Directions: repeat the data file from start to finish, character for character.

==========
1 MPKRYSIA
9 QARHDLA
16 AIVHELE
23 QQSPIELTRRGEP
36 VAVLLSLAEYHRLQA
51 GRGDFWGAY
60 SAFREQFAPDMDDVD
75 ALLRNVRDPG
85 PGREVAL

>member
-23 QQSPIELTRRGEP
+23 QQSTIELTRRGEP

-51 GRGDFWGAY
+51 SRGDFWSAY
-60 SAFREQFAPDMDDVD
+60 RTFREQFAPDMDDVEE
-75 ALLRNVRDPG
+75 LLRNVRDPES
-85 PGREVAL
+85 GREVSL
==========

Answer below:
1 MPKRYSIA
9 QARHDLA
16 AIVHELE
23 QQSPIELTRRGEP
36 VAVLLSLAEYHRLQA
51 GRGDFWGAY
60 SAFREQFAPDMDDVD
75 ALLRNVRDPG
85 PGREVAL

>member
-23 QQSPIELTRRGEP
+23 QQSTIELTRRGEP

-51 GRGDFWGAY
+51 SRGDFWSAY
-60 SAFREQFAPDMDDVD
+60 RTFREQFAPDMDDVEE
-75 ALLRNVRDPG
+75 LLRNVRDPES
-85 PGREVAL
+85 GREVSL